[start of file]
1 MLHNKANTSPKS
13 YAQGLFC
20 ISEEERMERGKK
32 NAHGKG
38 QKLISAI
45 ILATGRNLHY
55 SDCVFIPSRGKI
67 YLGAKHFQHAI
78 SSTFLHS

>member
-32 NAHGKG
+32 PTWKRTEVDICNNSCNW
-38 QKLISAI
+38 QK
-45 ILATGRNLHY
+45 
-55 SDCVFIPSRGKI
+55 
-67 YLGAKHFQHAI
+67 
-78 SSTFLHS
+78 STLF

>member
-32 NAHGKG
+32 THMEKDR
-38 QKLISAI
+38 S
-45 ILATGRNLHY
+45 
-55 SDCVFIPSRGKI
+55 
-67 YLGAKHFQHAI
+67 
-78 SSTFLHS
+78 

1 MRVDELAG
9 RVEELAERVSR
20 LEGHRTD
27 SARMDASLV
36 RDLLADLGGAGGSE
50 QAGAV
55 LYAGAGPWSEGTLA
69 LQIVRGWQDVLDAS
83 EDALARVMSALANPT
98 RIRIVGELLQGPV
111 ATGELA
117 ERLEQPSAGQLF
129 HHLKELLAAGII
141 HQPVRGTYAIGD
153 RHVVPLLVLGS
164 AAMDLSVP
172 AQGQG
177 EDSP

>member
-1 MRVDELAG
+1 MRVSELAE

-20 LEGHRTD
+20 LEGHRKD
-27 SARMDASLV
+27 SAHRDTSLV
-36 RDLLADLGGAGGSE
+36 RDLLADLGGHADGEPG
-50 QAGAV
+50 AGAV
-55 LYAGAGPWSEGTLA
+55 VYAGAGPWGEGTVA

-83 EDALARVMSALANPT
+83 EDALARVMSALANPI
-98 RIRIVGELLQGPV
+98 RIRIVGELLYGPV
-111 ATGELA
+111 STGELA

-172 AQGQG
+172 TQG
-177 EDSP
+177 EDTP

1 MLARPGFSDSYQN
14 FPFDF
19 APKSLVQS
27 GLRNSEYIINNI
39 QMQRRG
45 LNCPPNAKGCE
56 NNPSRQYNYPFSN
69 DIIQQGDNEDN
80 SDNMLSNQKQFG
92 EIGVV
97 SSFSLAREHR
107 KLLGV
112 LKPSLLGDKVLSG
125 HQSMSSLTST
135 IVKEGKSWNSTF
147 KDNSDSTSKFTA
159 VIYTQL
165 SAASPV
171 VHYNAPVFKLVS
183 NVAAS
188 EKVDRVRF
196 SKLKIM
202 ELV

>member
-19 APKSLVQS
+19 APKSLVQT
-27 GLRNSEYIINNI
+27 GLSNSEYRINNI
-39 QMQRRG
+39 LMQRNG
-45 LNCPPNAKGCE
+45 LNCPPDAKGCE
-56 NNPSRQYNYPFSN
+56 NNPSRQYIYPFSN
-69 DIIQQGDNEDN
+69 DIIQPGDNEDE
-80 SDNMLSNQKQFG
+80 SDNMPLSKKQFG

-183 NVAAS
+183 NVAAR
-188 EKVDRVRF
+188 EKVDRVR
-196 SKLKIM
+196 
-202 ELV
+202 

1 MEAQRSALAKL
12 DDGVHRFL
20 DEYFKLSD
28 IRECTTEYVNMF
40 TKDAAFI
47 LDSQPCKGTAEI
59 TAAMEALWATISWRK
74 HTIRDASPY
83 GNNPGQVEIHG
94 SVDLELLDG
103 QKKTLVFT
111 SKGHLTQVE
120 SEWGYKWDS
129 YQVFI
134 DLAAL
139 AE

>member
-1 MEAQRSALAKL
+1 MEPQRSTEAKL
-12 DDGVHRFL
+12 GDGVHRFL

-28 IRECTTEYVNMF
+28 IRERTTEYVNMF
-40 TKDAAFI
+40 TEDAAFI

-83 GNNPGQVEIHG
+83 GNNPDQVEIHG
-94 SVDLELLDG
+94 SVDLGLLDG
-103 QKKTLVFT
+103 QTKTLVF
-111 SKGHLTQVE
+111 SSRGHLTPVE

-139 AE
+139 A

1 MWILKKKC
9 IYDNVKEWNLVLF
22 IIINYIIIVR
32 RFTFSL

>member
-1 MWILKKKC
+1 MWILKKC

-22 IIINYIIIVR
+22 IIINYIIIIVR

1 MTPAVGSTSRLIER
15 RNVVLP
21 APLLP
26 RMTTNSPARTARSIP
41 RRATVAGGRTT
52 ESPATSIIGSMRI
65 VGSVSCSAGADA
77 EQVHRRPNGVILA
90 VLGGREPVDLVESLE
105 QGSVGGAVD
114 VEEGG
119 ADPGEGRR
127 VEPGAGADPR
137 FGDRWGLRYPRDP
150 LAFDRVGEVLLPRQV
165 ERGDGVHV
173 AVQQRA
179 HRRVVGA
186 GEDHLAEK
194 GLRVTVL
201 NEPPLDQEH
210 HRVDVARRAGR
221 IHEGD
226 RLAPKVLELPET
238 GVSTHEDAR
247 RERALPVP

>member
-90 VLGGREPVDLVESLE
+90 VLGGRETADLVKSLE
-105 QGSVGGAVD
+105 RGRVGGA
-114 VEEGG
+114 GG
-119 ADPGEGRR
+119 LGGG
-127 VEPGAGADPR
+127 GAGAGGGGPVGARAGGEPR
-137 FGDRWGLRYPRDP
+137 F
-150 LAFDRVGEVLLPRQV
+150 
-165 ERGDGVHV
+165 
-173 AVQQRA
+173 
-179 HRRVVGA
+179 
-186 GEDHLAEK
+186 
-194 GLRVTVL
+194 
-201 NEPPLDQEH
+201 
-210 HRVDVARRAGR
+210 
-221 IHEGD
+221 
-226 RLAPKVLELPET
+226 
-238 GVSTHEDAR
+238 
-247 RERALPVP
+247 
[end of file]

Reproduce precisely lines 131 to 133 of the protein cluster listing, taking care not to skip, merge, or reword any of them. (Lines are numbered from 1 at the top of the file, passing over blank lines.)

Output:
83 GNNPGQVEIHG
94 SVDLELLDG
103 QKKTLVFT